Here's When (and Why) You'd Want a Dry Haircut
There's a lot of terminology that gets thrown around the hair salon that you may or may not be familiar with: balayage, ombré, curtain bangs, highlights versus lowlights, shadow roots, shag cuts — the list goes on and on. We could write a whole book on hair terms and salon lingo (although one probably already exists) but for now, we'll focus on spreading the word on a lesser known method of styling: a dry haircut.
We all know how the standard process goes: wash, cut, dry, style. But did you know that isn't the only order of how a haircut can go down? A dry haircut switches things up by washing and drying your hair before going in for the cut. There are actually a host of reasons why your stylist might suggest opting for a dry cut, especially if you have thick or curly hair. For one, it allows your stylist to work with your hair in its natural state and the way in which you wear it most often, which makes getting your hair to look exactly how you want it once you're back at home and on your own a breeze. Also, there are certain cuts that some stylists prefer to only do dry, like ghost layers, for example.
Curious about whether a dry cut might be a fit for you? Ahead, Erica Conan, director of education for ColorProof breaks down everything you should know about a dry cut and who can benefit from one.
What is a Dry Haircut?
A dry haircut is exactly what it sounds like: cutting the hair while dry, as opposed to the traditional method of cutting it while it's wet. There are a couple of reasons for this.
"Dry cutting is often used for the detail work of a finished haircut that was cut using the wet technique," Conan tells POPSUGAR. "Dry cutting is great for providing additional texturizing and fine-tuning post-blowout when the actual shape and fall pattern are visible." When preformed with a razor, it can give your hair a soft finish on the ends.
Certain hairstyles and types lend themselves to a dry cut as well, because the technique allows the stylist to see the natural movement and shape of the hair. "This is especially important if you have a natural curl texture or added color dimension," Conan says. "Some stylists prefer to complete the full haircut in this technique, especially on thicker or curly textures."
Dry Cuts on Curly, Textured Hair
Curly hair tends to lose its shape when wet, which is exactly why a dry cut is beneficial for this hair type. "With dry cutting, your stylist can enhance your curls and reduce bulk by cutting hair as each curl section falls," Conan says. "Instead of taking traditional sections like with wet cutting, your stylist will grab curl sections that live together and cut them as one piece."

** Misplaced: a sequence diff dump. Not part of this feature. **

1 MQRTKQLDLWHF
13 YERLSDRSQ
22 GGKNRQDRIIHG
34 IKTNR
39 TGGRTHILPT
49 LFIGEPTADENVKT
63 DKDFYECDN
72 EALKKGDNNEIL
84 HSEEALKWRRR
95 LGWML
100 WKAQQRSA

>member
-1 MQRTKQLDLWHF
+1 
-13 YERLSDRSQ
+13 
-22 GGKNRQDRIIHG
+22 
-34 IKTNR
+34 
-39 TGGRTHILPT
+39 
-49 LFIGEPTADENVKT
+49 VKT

This reduces the chances of an uneven curl pattern if your hair dries unevenly. Conan also explained that this technique helps the style hold its shape as it grows out and therefore, makes the haircut last longer.
Dry Cuts on Thick Hair
The number-one complaint that usually comes with thick hair is the weight; a dry cut can help address that. "Your stylist can remove interior bulk and create a reduced shape without needing to add a lot of visible layers," Conan says. "This can also be done wet, however, when done dry, it allows the sections to be softer and fall more strategically."
Who Do Dry Cuts Work Best On?
Dry Cuts on Fine or Thin Hair
For someone not looking to remove bulk like those with fine or thin hair, a dry cut can still help add texture to your ends. "Fine/thin hair easily shows cutting lines and can lose much-needed density throughout the bottom if over-texturized," Conan says. " Using a dry cutting technique allows your stylist to section and texturize based on how hair lays and where shaping is needed most." It's harder to see where texture is needed when hair is wet.
Conan recommends combining the two for thin hair — a wet cut to form a baseline and a dry cut for adding detail and enhancing texture.
While most hair types can benefit from a dry cut in different ways, Conan cautioned one thing before you dive in: "Your hair needs to be in the texture or shape you will wear it in most often. For example, if you get your hair dry cut when is it blown out straight but normally wear your hair curly, you won't get the full benefits, and the cut will look different when you wear it as you usually would after your salon visit."